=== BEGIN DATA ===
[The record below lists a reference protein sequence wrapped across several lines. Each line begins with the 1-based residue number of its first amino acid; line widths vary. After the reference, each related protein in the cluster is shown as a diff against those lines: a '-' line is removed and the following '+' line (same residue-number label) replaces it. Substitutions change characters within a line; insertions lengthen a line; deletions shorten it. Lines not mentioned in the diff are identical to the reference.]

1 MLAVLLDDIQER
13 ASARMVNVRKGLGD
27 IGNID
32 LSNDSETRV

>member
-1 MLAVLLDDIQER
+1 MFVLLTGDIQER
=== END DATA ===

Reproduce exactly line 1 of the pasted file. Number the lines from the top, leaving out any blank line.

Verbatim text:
[The record below lists a reference protein sequence wrapped across several lines. Each line begins with the 1-based residue number of its first amino acid; line widths vary. After the reference, each related protein in the cluster is shown as a diff against those lines: a '-' line is removed and the following '+' line (same residue-number label) replaces it. Substitutions change characters within a line; insertions lengthen a line; deletions shorten it. Lines not mentioned in the diff are identical to the reference.]